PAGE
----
These direct camera address shots offer us, the viewing audience, possible mirrors. Who will we identify with and who do we want to be in the film: the jealous and envious and enraptured woman, the mandolin player with the absurd affections, or the beautiful blond man with who is deeply touched by the singing. Or Sarah, after all who would not want to sing with such sublime beauty. Or perhaps identification is more complicated than I am allowing, and this emotional experience for the audience involves identifying with all of these mirrors.
The piece itself, Monteverdi’s “Lamento Della Ninfa,” is composed to have a frame similar to this scene. Monteverdi noted “she has to sing according the her emotions” (al tempo dell’affetto del animo), while the pastori were expected to sing at a regular beat (al tempo della mano). Green parallels this tension between the regular beat, the rather unmoved third person shots here, and the more emotionally affected line of the vocalist, here the chorus of faces having emotional experiences in reaction to Sarah’s performance.
The pastori, the three men singing with her and by extension the conductor and the accompanists, offer this frame visually in the film. They are the day-to-day, the regular heartbeat, the floor and walls her voice echoes off. The frame is useful here: imagine if the film only presented us with Cedric weeping. Would we be less likely to identify with him, less open to his expressiveness? Nothing visually compels us to choose the mundane world, to be the third-person audience. The film inserts us into the desiring chorus of the second-person expressions, intimately connected to the sublime.
Seen just in this scene, we don’t know fully why Cedric weeps, what it is about Sarah’s performance that moves him, and this too creates a space for desire, a visual desire to understand the mystery of what he experiences and why. Something about the vulnerability of his experience rules out erotic or romantic desire. His experience seems very much for himself. Even seeing the rest of the film doesn’t permit any greater access to Cedric. We see him as a pawn to the conductor, we see he cares about Sarah insofar as he loves the beauty of her voice and feels compassion for her, but nothing that would explain the depth of his emotional experience in this scene.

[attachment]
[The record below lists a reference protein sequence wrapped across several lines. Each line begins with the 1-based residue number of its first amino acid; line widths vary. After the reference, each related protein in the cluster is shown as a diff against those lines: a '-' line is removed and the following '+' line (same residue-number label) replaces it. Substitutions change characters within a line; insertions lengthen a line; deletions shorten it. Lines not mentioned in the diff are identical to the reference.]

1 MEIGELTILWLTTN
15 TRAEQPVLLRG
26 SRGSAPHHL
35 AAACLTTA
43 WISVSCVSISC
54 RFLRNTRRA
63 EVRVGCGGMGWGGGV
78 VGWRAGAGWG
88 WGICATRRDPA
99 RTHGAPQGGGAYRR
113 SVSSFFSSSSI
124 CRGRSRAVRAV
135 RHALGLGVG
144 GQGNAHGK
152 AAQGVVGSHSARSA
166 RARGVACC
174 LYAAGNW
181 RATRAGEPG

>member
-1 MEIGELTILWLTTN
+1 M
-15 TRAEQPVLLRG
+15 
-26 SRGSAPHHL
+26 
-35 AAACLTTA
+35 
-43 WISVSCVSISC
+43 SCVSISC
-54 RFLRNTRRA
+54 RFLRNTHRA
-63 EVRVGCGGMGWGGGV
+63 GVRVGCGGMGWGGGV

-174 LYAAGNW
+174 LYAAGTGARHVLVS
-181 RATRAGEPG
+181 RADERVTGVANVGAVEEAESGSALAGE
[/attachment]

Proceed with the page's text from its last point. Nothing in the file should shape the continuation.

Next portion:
The scene ends without applause, another space of negation. Do we want to applaud and do we want to applaud more to fill the absence of applause?In the face of such a sublime emotional experience, applause seems a trite response. The players are left in awkward stances, paper rustling, speechless as to how to make the sublime reconcile with the desert of the mundane world. Immediately following this awkward silence the conductor tells the players “Not too bloody bad, my children, not too bloody bad.” His negative compliment desecrating the sublime, showing us the most base way to move from it back to the day-to-day; he has no access to the experience we have had.
This scene, like the film to some extent, seeks to trouble the relationship between beauty and art and the rest of the world. As Stephen Holden argues in his article “A Leap, With Music, Into the Seine of Art,” “The movie is an audacious, mythically slanted inquiry into the place of high art in today’s chaotic culture and an assertion of its primacy.” Pond des Arts prioritizes the vulnerable experience of art, particularly in the face of “ideas” or posturing that move away from that experience.
—R. W. Gray